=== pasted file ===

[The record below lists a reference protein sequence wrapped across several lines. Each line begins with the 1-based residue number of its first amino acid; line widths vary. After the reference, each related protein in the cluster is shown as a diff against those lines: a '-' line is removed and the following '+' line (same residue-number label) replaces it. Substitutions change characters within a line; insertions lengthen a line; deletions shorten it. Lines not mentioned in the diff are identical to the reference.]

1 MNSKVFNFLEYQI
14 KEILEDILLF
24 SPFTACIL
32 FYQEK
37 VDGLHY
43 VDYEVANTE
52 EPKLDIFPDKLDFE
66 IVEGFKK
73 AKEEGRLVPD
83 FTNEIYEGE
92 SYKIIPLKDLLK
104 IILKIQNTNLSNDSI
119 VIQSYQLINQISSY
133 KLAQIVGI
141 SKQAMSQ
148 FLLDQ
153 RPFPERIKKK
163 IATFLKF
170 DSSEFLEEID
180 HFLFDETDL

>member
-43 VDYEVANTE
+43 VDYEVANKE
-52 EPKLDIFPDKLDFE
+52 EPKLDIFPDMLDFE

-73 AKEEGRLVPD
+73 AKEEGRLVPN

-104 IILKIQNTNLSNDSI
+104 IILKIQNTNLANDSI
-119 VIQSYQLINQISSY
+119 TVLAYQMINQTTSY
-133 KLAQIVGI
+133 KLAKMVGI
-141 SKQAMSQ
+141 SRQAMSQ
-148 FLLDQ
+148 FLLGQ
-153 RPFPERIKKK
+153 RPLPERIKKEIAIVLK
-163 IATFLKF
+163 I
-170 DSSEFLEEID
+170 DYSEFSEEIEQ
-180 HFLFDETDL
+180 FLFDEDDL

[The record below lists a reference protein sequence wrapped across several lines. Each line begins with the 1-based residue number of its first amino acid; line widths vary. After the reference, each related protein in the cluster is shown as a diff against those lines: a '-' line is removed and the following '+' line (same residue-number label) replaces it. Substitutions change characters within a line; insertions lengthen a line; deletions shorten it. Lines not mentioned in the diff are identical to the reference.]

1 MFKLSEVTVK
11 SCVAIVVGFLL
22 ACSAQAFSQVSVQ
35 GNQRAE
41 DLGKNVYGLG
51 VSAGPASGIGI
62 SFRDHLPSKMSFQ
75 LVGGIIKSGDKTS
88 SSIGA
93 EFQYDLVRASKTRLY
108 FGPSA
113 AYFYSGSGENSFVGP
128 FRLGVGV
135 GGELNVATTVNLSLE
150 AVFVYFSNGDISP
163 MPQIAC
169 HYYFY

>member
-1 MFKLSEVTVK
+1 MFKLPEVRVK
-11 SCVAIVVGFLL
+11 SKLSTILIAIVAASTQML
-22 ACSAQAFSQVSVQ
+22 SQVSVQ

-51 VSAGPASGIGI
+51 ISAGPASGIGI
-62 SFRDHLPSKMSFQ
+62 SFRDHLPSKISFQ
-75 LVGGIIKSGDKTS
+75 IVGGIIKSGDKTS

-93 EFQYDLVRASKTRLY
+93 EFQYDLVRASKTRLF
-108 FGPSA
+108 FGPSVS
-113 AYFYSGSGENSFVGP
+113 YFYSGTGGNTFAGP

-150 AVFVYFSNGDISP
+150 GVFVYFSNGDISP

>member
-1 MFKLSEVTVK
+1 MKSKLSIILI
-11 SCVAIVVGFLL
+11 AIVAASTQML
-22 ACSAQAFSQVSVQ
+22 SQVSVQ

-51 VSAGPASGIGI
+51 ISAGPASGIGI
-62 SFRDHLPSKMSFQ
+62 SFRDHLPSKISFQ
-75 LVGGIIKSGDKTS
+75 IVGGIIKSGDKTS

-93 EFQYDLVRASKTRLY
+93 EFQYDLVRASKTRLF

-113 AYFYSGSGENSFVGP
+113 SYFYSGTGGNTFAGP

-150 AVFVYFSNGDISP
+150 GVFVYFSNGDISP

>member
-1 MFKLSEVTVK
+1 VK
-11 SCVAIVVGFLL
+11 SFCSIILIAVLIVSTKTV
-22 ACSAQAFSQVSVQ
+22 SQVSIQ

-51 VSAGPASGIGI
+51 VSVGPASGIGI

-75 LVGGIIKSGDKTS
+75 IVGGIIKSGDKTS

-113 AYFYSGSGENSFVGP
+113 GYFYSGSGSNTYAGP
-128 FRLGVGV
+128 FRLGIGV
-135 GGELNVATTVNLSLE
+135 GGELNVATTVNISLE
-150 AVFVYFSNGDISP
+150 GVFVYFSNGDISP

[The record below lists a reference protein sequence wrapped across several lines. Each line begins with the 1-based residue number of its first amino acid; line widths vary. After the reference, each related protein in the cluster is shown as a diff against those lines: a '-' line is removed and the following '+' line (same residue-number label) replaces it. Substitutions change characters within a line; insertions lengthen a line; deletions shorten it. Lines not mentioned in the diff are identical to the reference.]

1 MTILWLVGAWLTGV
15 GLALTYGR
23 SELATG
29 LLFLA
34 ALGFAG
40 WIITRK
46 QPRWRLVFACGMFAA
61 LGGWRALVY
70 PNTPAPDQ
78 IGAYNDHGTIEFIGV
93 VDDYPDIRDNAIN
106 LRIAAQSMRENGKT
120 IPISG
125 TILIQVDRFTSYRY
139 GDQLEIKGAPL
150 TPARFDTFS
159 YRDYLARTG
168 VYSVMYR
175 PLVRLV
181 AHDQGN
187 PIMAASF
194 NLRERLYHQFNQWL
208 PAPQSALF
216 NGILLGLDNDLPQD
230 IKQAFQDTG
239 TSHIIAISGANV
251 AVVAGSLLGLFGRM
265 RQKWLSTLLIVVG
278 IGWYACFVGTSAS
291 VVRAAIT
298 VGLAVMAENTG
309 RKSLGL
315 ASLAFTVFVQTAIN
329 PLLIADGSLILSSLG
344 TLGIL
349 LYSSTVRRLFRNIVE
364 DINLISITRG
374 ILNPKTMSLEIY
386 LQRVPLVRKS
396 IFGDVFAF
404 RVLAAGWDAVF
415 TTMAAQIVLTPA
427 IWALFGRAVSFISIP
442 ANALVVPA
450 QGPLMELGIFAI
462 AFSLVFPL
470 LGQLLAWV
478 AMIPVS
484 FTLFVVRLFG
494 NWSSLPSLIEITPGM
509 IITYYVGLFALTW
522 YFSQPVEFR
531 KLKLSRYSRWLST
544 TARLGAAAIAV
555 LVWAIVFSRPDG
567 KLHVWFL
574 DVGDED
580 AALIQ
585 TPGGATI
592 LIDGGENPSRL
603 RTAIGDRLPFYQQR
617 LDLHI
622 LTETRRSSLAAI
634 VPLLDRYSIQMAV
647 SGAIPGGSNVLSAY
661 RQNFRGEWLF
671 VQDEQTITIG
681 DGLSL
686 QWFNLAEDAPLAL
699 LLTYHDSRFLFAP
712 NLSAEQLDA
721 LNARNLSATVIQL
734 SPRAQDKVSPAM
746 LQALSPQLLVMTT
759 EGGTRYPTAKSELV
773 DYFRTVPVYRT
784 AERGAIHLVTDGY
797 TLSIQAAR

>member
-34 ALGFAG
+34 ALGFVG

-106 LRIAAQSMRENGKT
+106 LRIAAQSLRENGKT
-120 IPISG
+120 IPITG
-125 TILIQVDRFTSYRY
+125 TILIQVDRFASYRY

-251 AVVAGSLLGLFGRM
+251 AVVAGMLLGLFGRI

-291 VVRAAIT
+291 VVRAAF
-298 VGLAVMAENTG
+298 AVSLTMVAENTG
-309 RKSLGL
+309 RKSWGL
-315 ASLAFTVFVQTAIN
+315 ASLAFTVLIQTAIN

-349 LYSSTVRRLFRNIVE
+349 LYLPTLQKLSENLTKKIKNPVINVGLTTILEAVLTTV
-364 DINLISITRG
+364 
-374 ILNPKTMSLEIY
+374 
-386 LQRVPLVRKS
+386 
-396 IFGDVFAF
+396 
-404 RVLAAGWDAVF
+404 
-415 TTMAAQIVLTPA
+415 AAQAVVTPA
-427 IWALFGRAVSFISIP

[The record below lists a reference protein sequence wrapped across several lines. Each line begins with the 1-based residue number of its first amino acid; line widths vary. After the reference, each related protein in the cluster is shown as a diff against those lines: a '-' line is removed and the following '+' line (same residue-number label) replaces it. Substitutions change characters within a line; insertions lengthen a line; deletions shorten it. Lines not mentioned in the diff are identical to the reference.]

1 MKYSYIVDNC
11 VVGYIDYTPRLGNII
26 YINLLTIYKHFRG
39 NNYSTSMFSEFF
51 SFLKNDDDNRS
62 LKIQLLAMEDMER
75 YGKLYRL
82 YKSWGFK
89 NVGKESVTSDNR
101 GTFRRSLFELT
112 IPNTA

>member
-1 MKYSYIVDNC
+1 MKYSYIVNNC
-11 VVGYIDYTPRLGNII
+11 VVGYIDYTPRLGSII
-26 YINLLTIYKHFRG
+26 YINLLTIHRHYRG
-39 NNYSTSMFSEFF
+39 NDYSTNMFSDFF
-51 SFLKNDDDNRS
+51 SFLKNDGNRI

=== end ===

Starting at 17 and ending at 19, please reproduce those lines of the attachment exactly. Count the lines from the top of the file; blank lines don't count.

148 FLLDQ
153 RPFPERIKKK
163 IATFLKF